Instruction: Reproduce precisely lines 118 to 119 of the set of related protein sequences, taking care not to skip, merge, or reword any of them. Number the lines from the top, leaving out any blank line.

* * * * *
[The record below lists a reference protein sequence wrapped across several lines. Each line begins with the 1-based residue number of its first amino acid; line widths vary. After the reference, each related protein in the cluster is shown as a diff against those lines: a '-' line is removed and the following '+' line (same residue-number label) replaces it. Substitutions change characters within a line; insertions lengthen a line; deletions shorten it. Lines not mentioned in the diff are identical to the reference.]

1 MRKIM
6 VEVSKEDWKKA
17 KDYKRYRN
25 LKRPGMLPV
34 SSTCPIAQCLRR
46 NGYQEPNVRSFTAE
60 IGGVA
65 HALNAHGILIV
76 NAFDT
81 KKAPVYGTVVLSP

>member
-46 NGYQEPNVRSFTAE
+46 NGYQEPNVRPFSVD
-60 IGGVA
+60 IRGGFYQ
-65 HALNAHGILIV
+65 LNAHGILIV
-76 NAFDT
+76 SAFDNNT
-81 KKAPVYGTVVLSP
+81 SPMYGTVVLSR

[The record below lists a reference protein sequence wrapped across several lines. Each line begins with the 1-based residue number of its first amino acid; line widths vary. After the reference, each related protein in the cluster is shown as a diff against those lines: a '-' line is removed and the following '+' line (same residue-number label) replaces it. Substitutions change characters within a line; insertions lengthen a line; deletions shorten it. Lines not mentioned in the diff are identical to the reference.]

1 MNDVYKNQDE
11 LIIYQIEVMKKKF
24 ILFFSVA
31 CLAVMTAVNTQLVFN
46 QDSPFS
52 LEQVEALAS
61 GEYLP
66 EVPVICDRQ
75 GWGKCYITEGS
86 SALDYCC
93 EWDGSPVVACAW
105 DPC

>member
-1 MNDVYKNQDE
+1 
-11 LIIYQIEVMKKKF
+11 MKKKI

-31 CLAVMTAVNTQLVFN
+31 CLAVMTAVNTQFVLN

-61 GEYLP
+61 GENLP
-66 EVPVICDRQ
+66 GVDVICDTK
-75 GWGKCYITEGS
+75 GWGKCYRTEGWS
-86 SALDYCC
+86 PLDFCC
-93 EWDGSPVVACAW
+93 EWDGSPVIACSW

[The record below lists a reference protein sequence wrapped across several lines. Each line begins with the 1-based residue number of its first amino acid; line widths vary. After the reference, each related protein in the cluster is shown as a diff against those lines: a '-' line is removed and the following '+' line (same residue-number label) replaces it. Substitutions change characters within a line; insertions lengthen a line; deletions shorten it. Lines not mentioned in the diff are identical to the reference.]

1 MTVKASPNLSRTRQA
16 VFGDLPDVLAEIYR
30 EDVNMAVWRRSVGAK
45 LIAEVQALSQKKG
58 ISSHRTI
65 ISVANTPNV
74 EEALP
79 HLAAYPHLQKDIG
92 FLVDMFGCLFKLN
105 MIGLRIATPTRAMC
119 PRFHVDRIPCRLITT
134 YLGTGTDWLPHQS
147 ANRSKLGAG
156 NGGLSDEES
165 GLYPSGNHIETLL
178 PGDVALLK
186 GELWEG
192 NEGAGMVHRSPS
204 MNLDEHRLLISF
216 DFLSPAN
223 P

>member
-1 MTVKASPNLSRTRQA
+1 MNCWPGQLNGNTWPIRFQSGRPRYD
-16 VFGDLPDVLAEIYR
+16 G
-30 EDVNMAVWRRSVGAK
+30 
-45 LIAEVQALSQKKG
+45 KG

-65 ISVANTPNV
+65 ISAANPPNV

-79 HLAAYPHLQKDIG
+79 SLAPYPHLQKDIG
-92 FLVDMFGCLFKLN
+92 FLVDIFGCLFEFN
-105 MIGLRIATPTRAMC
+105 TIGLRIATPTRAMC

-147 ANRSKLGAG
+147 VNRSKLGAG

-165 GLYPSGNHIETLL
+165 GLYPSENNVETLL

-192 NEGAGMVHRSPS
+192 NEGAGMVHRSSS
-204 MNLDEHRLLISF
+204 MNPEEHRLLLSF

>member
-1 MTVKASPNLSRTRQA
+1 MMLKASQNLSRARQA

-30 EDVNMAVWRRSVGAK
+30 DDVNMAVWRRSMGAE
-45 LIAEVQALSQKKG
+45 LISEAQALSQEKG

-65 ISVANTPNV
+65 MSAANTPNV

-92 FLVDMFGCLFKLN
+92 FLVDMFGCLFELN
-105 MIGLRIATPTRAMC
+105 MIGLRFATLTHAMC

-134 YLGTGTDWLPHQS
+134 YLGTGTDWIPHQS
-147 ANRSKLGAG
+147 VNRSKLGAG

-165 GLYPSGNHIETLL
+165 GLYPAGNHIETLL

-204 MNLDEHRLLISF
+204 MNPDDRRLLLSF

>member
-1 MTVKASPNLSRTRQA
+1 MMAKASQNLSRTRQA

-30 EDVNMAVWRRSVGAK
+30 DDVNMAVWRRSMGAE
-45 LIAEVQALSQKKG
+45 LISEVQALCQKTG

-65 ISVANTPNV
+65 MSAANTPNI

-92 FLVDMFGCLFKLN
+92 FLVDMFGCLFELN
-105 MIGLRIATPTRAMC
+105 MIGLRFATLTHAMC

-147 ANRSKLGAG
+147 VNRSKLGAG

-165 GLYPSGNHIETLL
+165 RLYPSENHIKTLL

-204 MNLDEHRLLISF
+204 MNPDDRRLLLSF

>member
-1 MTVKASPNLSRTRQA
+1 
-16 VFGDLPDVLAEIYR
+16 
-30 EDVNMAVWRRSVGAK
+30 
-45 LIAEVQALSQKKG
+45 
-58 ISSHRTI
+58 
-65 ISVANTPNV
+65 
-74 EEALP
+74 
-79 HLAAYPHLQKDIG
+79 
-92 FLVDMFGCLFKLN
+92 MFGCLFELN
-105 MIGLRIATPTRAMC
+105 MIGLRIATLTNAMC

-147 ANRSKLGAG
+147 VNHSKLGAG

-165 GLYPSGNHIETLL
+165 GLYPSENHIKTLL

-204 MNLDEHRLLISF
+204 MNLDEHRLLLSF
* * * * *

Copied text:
+165 GLYPAGNHIETLL

-204 MNLDEHRLLISF